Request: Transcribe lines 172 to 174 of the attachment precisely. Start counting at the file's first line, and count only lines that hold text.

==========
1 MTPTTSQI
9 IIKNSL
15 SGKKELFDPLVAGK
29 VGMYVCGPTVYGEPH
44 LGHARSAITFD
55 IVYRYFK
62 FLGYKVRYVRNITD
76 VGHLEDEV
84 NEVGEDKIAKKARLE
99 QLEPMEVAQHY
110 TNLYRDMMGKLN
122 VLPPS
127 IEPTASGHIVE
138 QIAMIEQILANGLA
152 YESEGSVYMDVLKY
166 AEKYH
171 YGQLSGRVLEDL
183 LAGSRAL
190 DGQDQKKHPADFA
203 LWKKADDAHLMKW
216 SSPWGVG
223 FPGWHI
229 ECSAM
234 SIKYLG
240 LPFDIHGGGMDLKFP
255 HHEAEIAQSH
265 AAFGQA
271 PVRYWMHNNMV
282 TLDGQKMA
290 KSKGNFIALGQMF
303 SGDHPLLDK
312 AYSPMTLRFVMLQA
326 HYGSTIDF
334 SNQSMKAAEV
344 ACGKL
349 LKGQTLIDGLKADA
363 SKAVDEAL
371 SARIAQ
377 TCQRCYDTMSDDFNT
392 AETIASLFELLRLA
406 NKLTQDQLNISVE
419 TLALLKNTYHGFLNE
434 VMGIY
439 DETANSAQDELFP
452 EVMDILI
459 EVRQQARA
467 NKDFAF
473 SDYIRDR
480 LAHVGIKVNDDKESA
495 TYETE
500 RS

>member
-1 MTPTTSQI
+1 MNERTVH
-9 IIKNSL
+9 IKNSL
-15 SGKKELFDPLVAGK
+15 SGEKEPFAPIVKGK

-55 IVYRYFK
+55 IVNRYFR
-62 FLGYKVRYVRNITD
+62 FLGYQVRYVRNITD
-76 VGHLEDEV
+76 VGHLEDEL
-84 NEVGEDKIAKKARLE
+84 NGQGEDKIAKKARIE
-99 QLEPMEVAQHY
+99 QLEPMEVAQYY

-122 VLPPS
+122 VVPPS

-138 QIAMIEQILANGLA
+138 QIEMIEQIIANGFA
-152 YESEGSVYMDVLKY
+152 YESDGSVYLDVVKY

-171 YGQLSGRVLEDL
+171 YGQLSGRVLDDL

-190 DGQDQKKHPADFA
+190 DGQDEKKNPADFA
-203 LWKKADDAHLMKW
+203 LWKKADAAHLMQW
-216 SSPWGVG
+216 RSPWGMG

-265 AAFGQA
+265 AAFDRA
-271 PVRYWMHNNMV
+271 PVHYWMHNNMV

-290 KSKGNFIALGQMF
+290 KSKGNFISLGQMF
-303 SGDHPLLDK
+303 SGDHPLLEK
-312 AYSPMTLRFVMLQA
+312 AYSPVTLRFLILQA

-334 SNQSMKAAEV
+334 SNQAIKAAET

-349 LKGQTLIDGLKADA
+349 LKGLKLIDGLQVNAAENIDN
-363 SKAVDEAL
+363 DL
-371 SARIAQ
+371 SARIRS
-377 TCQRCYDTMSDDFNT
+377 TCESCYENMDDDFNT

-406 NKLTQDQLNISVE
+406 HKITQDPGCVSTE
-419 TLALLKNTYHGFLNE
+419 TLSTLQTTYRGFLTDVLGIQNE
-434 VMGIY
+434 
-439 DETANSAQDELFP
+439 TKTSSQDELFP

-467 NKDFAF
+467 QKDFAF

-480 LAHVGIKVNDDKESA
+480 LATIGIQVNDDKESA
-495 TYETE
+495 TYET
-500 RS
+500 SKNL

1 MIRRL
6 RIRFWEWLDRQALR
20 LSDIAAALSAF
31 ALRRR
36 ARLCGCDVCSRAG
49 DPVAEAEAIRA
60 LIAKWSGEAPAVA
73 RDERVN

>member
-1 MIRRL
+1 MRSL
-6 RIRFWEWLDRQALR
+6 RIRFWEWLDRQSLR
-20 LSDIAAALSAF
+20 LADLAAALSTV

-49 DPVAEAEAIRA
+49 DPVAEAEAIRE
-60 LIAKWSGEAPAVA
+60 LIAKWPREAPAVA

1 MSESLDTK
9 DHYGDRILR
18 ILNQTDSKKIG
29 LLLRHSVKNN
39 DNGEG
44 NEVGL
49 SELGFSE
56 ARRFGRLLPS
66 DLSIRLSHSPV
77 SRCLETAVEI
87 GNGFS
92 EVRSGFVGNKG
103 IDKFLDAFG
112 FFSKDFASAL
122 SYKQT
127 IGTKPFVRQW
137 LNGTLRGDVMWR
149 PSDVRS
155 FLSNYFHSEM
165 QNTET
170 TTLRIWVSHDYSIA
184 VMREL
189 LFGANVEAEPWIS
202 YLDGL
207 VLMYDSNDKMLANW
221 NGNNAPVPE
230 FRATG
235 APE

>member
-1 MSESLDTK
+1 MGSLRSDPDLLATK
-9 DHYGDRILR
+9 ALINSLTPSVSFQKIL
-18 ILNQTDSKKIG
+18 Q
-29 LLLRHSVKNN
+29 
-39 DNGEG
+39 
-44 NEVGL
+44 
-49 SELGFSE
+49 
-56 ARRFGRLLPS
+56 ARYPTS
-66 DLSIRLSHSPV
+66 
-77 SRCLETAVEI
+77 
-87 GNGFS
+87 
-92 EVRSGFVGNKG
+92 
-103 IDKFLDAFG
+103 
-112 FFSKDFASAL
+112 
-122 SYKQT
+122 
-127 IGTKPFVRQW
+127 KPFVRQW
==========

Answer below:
+18 Q
-29 LLLRHSVKNN
+29 